Bachelor of Arts, University of Arizona, 2008
Master of Public Health, University of Arizona, 2011
Master of International Security Studies, University of Arizona, 2013
How Cost Containment Undermines Disease Containment: Political and Economic Obstacles to Investing in Infection Prevention and Control (IPC)
Tuesday, May 28, 2019, 1:00-3:00pm
Founders Hall 602, Arlington Campus
All are invited to attend.
Gregory Koblentz, Chair
Sonia Ben Ouagrham-Gormley
Julia Painter, College of Health and Human Services
Healthcare-associated infections (HAI) represent a growing public health threat and economic burden, while outbreaks of emerging infectious diseases (EID) have shown a propensity for amplification in hospitals. This dissertation uses a political economy (PE) framework to explore the incentives and disincentives for hospitals to invest sufficient resources in infection prevention and control (IPC). Through the PE lens, it becomes clear that the profit-seeking behavior of the U.S. healthcare industry often runs counter to IPC priorities. Utilizing HAI and EID outbreaks as case studies, this mixed method approach identifies market failures and assesses government interventions that occur when private hospital interests prioritize profit over public health.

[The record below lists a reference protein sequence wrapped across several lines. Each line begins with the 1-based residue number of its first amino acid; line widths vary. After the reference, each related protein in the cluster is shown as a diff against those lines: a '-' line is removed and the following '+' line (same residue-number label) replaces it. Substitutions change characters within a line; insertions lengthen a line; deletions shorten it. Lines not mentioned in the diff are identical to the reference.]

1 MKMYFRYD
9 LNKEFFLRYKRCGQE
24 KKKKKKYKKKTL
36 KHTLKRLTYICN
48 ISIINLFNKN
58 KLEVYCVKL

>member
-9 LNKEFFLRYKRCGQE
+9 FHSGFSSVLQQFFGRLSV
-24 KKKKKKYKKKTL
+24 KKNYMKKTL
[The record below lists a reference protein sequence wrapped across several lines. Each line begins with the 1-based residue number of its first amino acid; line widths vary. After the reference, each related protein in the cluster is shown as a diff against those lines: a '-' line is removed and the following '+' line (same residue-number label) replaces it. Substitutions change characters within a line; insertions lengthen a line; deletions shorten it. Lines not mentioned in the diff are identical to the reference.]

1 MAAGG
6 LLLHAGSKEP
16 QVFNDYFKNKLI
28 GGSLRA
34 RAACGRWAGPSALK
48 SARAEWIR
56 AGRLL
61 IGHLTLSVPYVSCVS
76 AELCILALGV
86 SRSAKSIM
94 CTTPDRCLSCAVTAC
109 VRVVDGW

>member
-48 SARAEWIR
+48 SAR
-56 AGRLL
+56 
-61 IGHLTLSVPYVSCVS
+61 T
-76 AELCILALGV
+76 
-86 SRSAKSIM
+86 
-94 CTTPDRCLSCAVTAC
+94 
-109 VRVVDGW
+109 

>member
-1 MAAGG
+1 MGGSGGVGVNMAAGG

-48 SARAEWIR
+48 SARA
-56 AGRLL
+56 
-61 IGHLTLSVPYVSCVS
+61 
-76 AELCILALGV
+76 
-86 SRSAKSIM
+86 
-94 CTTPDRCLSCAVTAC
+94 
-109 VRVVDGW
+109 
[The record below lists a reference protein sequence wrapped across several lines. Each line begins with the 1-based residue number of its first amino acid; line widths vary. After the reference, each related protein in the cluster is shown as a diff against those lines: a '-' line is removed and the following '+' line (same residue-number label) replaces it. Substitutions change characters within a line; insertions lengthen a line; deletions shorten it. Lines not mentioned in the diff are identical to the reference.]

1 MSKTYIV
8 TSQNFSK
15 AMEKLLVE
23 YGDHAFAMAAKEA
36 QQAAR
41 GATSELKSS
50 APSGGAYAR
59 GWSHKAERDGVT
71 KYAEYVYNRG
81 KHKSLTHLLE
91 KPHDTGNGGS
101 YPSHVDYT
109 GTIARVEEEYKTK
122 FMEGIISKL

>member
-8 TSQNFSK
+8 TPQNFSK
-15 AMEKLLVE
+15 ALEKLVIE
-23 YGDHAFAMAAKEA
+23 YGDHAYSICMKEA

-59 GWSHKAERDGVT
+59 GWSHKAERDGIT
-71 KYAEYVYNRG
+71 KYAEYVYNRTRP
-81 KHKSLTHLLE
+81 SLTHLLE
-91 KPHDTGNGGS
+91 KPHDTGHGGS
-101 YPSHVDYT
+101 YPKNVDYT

A copy of this doctoral dissertation is on reserve at the Arlington Campus Library. Another copy is available for examination from Shannon Williams, Schar School of Policy and Government.